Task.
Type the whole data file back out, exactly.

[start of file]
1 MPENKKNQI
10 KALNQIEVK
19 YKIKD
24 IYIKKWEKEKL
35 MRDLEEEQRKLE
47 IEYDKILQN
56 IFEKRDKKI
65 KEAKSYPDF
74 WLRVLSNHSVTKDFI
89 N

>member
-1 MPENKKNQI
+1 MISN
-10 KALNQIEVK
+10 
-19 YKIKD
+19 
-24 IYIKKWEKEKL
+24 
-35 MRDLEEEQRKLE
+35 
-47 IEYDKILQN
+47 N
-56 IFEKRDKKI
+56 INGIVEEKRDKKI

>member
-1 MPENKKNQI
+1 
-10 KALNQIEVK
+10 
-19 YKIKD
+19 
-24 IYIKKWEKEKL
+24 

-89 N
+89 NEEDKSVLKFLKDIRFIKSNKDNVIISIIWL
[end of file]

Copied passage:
1 MPENKKNQI
10 KALNQIEVK
19 YKIKD
24 IYIKKWEKEKL
35 MRDLEEEQRKLE
47 IEYDKILQN
56 IFEKRDKKI
65 KEAKSYPDF
74 WLRVLSNHSVTKDFI
89 N

>member
-1 MPENKKNQI
+1 MISN
-10 KALNQIEVK
+10 
-19 YKIKD
+19 
-24 IYIKKWEKEKL
+24 
-35 MRDLEEEQRKLE
+35 
-47 IEYDKILQN
+47 N
-56 IFEKRDKKI
+56 INGIVEEKRDKKI

>member
-1 MPENKKNQI
+1 
-10 KALNQIEVK
+10 
-19 YKIKD
+19 
-24 IYIKKWEKEKL
+24 

-89 N
+89 NEEDKSVLKFLKDIRFIKSNKDNVIISIIWL